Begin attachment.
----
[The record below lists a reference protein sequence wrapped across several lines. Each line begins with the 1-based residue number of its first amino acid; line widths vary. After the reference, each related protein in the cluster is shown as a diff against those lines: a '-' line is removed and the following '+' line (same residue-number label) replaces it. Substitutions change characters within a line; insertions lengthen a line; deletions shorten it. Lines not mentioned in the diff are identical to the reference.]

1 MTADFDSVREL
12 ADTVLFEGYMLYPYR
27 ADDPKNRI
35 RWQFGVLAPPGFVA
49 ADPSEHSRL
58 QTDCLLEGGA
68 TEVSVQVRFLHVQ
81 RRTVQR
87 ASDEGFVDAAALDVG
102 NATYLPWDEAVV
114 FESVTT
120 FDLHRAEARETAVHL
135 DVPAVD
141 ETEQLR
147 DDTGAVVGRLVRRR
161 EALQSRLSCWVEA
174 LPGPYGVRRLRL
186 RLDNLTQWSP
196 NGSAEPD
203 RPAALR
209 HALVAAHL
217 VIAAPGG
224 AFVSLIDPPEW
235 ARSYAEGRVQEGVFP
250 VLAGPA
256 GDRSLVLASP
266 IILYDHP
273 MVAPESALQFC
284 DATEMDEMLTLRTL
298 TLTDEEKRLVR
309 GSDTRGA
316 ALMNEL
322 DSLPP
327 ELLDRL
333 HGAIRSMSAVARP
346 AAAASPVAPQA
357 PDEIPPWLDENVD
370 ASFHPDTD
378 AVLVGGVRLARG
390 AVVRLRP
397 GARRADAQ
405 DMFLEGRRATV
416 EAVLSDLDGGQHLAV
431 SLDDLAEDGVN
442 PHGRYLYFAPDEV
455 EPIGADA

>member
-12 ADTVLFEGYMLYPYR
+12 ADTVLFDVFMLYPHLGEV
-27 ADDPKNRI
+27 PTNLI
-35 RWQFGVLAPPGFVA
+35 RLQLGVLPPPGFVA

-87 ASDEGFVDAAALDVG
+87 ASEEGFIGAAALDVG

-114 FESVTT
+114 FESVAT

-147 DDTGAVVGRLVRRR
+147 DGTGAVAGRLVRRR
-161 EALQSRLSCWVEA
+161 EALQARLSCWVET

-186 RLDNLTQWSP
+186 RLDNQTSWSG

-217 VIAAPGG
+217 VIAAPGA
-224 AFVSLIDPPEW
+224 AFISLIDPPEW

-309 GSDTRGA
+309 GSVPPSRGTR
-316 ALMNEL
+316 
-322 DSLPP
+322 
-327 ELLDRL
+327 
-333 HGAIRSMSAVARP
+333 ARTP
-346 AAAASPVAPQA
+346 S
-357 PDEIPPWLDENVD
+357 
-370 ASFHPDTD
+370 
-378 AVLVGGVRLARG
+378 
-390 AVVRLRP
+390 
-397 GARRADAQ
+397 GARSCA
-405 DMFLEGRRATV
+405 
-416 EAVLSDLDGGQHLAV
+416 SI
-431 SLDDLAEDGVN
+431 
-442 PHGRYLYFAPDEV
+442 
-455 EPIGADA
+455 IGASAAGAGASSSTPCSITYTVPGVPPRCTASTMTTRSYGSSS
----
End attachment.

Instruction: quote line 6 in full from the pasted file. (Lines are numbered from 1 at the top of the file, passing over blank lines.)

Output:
49 ADPSEHSRL